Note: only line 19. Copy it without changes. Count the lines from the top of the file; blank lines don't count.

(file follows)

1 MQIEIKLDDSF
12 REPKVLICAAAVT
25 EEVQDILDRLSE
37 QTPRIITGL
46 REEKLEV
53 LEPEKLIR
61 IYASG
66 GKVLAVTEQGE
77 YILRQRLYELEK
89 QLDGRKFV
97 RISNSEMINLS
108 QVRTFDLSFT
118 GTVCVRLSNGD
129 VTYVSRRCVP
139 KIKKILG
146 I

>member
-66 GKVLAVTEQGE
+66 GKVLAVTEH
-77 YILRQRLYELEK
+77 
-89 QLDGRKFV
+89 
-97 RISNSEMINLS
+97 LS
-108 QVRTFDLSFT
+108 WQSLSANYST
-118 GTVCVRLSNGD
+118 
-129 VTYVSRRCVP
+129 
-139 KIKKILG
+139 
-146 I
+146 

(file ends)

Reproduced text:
+66 GKVLAVTEH